In contrast, banner display was pronounced dead at DIS. Launching the Magazine Media Innovations report 2014, editor Juan Senor asked the audience when they last clicked on a banner ad. He responded to the awkward silence in the room with: "We all know banner display sucks. They don’t work and they never have worked.”
With the banner gone, delegates were desperate to hear about alternative approaches to revenue generation – native and programmatic advertising topped the bill. Prescriptions for successful native included quality content, clear labelling and strong social integration. Programmatic was described, not as the ‘rise of the robots’, but as an opportunity to exploit booking efficiencies to free up time for cross-selling and creative consultation with commercial partners.
Partnerships were seen as central to the magazine business moving forward, from ecommerce deals that allow Radio Times publisher Immediate Media offer its audience travel deals to Conde Nast working with Flipboard to distribute content.
Collaborative investments in technology start-ups were also highlighted as one way to bring talent and opportunities into legacy publishing businesses. Dennis Publishing CEO James Tye saw minority stakes in start-ups as a way to bring in innovation, although VC Brian Garret of Cross Cut Ventures warned that managing innovation was hard. “No offence, but when it comes to innovating, 80 to 90 percent of you will fail miserably."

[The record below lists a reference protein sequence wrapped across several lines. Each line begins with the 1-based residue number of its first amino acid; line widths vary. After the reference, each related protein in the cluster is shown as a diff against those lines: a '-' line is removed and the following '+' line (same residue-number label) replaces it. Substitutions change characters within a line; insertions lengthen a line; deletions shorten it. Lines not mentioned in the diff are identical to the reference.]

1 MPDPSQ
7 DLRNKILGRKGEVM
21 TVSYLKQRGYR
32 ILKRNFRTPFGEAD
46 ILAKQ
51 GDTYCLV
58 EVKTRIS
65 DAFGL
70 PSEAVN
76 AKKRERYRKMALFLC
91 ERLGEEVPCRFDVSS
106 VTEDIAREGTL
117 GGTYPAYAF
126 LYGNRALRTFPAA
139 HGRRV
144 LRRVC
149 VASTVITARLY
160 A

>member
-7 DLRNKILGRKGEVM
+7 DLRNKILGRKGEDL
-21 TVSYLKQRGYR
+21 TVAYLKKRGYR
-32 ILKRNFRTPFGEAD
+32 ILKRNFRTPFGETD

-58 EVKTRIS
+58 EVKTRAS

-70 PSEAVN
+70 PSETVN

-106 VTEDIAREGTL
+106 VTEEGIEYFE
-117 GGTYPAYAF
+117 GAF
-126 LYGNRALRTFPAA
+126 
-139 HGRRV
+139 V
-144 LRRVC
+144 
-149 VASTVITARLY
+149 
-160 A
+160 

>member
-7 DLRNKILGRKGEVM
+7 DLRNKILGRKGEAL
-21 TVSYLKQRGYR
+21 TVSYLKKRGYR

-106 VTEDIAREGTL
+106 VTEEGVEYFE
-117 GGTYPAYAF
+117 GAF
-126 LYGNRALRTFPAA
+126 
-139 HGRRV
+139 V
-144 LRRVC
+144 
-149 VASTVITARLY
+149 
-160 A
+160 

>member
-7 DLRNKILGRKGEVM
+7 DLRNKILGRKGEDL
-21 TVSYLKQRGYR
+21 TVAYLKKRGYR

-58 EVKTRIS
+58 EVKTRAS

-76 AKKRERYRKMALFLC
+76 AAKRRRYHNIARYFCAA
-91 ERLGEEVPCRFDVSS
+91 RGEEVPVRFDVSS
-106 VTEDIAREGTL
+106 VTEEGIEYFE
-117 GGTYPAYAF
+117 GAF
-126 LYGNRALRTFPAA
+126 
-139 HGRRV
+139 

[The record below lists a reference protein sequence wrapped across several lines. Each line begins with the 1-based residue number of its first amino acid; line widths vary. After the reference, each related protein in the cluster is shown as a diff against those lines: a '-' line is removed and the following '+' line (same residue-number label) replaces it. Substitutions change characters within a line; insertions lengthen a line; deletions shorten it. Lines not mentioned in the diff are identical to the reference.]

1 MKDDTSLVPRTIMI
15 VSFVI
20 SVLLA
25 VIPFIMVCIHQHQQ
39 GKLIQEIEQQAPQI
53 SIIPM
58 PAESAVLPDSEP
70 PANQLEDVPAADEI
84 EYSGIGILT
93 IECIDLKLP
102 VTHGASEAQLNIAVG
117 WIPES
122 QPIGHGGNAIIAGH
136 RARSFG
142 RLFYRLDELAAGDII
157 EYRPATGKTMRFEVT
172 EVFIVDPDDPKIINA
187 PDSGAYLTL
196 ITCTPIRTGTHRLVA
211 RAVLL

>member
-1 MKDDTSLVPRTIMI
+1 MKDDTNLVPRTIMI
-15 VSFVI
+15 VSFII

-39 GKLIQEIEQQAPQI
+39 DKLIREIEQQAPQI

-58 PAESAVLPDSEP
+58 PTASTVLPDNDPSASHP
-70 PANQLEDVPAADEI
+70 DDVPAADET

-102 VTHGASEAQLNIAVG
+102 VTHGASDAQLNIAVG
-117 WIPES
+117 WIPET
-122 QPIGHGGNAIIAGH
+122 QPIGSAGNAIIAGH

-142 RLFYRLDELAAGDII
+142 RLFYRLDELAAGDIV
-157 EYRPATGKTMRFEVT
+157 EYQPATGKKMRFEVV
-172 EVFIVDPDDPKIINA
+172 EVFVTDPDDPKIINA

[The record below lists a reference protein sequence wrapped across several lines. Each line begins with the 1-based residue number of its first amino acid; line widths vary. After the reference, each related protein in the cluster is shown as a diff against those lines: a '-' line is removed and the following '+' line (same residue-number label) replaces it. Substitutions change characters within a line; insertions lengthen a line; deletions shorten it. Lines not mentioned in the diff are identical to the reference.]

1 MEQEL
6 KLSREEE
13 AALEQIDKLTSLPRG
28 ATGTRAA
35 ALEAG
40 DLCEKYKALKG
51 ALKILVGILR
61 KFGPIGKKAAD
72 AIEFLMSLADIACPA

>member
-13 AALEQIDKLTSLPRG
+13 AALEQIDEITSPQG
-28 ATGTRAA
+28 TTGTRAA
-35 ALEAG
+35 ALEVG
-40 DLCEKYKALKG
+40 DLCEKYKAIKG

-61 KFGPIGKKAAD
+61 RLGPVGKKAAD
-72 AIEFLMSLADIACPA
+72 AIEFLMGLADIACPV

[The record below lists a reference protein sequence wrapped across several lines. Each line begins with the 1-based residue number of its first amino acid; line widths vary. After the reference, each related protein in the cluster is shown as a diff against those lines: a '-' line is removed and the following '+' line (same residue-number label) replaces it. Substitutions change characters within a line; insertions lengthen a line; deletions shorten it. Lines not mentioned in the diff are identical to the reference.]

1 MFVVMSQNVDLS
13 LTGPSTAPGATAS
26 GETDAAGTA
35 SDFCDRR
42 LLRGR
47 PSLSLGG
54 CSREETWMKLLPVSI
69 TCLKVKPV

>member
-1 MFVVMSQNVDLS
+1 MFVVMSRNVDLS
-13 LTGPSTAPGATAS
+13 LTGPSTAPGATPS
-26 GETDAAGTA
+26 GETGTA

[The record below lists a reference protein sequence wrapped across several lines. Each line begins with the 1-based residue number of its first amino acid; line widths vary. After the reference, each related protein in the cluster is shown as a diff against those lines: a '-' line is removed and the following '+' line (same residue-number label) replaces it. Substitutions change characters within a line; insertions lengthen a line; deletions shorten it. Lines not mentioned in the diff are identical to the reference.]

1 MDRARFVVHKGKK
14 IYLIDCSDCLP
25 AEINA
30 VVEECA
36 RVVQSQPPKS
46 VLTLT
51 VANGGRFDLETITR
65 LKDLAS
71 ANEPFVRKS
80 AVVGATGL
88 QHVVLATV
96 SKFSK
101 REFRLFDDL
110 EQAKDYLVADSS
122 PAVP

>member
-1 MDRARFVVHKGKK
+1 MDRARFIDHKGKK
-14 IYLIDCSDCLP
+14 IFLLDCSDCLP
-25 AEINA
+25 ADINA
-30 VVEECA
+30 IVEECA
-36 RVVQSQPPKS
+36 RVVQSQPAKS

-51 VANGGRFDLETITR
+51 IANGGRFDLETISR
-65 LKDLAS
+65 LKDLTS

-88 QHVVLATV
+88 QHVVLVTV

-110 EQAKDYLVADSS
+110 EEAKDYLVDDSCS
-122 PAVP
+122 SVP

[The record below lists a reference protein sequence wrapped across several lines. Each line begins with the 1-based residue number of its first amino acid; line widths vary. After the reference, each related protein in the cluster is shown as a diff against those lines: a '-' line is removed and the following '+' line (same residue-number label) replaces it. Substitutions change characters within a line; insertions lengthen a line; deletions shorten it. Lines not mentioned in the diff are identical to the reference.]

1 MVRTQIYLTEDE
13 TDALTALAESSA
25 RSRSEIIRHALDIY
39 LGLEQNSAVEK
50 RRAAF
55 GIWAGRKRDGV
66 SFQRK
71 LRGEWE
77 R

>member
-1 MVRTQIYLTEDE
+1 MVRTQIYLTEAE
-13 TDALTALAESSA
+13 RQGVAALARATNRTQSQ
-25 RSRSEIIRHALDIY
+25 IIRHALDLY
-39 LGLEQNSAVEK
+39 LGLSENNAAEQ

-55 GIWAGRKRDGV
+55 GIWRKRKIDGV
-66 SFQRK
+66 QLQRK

Frank Anton, vice chairman of US B2B publisher Hanley Wood, offered deep market knowledge as one of the best protections against failure to innovate, but acknowledged that making money in magazine publishing is not as easy as it once was. He said magazine margins used to be in the region of 40 to 60 percent. "If most American media companies were honest, they couldn’t tell you what their digital margins are.”
Anton believed one way back to better profitability was for publishers to start acting like marketing agencies, an idea that the PPA CEO Barry McIlheney supports. "Magazine publishers are fantastically well placed to expand their traditional role and become more akin to a thoroughly modern marketing agency. We understand our consumers inside out, we talk to them in their language, and we now speak to them across a multitude of platforms and channels.”
It’s this deep knowledge of the audience and their needs that will define magazines 3.0. Bo Sacks, one of the founding fathers of 70s magazine High Times, told me, “Digital… print… the substrate is irrelevant. It’s all about reading.” And that’s the key.
For marketers, magazines have always been about attention. The problem for publishers is that people just have so many more calls on their attention these days. The magazine publishing industry can argue all day long about how to do that, but magazine, and marketing, innovation has to be about recapturing that attention.
For all the discussion of media hacks and Google Glass, the one rock-solid certainty to come out of the old telegraphy building in Berlin this week came courtesy of Steve Hannah, CEO of The Onion: “The future lies ahead of us.” No one can argue with that.